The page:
NGC 6969 & NGC 6992 - The Veil Nebula
Sometime between 10,000 and 20,000 years ago, a massive supernova explosion occurred in the constellation Swan (lat.: Cygnus). A star about 2,400 light years away with twenty times the mass of our Sun reached the end of its life. In its interior it ran out of the material with which it generated energy by fusing atomic nuclei. This energy was just enough to balance the enormous gravitational pressure of its own mass. Without a supply of energy, the star imploded under its own weight. This process is so violent that in an explosion, large parts of the star are hurled into the universe. This explosion continues to this day. The stellar matter hits the thin interstellar gas at about 350 kilometers per second. The interaction of the interstellar matter with the impact front produces delicate filaments, as can be seen in the photographs.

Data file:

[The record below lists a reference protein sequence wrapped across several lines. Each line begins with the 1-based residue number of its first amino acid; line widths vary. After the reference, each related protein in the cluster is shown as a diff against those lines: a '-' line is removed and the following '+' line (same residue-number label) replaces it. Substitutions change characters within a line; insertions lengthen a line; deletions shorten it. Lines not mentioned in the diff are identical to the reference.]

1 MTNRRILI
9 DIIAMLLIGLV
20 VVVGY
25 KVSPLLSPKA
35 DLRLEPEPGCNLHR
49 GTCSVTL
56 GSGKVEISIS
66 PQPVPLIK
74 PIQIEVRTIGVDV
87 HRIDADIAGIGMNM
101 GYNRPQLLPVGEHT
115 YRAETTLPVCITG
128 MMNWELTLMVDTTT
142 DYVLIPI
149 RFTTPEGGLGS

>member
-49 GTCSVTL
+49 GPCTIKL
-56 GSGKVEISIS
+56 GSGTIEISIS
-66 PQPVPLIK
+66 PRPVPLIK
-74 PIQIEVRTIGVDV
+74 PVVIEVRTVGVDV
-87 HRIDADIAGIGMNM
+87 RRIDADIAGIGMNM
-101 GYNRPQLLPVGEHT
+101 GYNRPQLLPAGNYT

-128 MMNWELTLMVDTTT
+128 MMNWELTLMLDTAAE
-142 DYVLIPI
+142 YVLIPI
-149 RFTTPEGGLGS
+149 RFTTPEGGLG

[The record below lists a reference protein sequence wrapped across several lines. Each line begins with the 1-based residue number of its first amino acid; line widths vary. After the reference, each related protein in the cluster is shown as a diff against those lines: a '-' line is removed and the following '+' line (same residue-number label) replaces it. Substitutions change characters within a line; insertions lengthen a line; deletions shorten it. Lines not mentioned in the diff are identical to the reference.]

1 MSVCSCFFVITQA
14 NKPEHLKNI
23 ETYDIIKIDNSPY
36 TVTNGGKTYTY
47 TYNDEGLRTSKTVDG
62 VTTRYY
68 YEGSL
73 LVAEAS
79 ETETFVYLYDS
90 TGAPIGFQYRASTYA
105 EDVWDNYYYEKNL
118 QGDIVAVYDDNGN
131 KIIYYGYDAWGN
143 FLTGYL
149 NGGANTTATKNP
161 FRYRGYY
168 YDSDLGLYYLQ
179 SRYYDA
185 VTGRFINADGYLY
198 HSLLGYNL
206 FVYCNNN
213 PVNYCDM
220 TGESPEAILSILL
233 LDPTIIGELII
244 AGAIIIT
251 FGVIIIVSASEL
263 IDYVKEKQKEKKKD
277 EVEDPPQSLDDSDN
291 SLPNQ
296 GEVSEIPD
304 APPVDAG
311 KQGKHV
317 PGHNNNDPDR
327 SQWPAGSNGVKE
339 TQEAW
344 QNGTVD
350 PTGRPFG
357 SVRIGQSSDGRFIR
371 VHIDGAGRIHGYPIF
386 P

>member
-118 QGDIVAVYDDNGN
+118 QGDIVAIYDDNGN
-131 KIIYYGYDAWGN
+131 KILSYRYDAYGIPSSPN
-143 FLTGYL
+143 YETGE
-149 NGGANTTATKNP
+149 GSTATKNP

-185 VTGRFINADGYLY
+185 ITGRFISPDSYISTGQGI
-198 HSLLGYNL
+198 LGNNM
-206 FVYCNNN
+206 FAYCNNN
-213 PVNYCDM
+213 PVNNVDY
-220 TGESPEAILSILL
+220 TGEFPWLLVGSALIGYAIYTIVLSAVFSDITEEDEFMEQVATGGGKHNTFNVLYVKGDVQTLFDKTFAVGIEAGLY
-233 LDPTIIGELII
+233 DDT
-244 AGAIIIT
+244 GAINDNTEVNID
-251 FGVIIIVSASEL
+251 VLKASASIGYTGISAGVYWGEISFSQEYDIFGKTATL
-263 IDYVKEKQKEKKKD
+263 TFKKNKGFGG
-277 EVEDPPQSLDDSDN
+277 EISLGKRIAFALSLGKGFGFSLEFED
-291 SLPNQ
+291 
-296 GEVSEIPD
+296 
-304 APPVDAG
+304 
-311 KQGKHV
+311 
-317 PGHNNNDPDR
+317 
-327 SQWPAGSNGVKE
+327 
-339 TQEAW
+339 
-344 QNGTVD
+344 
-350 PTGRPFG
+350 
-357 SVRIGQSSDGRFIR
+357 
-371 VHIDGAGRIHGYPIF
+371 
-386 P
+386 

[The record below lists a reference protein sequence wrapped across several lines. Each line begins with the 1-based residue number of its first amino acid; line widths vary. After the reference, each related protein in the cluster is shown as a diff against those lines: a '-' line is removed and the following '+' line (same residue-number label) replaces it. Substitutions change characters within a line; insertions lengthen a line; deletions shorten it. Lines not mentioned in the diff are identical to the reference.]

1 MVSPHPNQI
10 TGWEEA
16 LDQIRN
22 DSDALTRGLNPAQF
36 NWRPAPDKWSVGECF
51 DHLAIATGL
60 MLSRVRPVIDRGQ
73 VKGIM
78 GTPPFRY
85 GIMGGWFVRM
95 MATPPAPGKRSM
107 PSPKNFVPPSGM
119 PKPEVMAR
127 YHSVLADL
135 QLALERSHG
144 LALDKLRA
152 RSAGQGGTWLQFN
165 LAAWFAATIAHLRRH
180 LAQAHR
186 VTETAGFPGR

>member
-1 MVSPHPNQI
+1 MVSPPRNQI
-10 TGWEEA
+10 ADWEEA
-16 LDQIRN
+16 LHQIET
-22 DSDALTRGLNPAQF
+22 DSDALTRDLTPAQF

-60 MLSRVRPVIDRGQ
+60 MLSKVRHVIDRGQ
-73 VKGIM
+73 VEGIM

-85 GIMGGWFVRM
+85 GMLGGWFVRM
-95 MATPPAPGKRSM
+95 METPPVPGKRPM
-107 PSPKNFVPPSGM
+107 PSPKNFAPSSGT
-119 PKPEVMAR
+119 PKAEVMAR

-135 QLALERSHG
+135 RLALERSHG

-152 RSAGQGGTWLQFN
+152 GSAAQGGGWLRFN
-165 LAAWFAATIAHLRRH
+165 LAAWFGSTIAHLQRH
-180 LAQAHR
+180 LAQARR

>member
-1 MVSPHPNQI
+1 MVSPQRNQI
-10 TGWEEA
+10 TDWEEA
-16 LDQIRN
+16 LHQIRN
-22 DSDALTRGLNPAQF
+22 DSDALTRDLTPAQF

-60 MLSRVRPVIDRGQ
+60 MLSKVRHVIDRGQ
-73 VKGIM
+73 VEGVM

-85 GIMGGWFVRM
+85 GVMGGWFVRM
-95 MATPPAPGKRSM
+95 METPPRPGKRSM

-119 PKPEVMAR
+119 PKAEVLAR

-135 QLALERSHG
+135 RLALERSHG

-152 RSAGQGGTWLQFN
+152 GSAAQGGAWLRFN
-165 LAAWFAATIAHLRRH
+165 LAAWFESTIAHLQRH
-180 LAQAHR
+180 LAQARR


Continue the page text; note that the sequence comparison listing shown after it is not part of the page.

The supernova explosion has now expanded to a diameter of 60 light-years and covers a range of 36 full moon diameters in the sky in the constellation of the Swan. The supernova remnant carries with it all the chemical elements produced in the giant star by nuclear fusion over millions of years, enriching interstellar matter with atoms such as carbon, oxygen and nitrogen. Without the activity and explosion of giant stars, our universe would consist almost entirely of hydrogen and helium - far too little chemical diversity to support life.